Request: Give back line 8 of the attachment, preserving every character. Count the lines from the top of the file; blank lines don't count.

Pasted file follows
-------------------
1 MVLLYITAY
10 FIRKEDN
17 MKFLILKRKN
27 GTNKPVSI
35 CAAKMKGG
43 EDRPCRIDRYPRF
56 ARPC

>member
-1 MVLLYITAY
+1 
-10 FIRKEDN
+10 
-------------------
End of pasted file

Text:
>member